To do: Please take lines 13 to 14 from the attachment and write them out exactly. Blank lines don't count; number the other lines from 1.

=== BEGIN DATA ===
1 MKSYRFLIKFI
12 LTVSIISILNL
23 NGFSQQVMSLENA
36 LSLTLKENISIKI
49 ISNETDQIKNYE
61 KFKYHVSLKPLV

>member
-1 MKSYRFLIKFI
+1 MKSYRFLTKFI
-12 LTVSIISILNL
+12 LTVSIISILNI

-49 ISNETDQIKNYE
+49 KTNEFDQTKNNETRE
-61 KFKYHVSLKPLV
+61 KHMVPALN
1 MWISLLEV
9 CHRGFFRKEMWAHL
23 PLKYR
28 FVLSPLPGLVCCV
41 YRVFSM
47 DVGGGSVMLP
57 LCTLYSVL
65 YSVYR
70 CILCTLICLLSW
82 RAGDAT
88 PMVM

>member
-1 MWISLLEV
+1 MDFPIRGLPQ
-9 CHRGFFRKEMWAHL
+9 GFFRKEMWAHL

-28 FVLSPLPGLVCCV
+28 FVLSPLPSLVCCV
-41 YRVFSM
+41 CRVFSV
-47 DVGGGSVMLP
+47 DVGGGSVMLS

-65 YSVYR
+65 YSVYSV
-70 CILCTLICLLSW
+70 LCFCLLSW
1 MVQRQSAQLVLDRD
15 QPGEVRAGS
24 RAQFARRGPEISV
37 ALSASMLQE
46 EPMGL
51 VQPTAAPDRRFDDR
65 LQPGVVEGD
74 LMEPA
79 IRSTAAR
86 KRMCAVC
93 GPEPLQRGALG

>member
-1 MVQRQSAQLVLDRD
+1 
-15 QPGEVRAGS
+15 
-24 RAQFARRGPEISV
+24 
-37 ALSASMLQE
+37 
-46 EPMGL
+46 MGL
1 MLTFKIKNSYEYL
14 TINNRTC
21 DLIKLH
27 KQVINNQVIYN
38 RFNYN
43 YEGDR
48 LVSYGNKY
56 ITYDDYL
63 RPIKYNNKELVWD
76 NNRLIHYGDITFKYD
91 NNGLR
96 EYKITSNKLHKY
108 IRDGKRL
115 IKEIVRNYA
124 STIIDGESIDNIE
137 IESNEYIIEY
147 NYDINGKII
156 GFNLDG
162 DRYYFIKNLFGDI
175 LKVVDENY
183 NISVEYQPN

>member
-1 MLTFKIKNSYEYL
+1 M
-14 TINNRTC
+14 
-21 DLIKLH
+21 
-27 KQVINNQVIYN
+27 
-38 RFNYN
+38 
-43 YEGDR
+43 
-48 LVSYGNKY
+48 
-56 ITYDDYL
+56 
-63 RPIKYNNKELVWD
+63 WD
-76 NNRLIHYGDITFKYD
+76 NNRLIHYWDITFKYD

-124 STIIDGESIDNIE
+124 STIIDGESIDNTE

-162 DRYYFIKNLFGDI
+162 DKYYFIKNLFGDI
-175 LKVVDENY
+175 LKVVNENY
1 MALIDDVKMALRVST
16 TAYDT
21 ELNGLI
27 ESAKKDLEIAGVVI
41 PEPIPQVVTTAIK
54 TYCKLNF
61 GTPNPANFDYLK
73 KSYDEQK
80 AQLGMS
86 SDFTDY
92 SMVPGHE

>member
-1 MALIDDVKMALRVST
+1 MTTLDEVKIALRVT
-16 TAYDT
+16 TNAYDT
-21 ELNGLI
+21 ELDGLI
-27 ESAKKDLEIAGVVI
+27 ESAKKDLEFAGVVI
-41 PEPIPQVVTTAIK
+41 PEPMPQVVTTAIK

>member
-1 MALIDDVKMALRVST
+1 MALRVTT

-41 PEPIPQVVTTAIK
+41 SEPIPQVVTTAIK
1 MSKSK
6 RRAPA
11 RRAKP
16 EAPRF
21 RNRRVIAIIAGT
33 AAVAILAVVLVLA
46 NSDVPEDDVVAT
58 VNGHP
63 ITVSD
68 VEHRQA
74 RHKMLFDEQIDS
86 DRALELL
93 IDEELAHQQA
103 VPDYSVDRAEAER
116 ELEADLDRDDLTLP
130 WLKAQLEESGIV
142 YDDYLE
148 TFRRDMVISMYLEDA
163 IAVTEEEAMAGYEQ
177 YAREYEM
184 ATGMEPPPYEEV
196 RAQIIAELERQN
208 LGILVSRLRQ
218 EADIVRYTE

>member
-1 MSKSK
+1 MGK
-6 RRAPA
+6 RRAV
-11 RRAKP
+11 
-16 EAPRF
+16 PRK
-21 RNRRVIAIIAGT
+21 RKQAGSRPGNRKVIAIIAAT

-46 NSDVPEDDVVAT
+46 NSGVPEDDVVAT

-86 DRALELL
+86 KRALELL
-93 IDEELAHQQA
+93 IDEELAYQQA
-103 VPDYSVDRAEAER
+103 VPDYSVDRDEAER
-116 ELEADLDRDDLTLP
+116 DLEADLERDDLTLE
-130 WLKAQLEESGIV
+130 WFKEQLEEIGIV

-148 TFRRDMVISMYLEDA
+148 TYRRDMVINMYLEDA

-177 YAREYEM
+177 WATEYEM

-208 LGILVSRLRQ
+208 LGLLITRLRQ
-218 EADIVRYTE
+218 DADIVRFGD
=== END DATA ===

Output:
+49 KTNEFDQTKNNETRE
-61 KFKYHVSLKPLV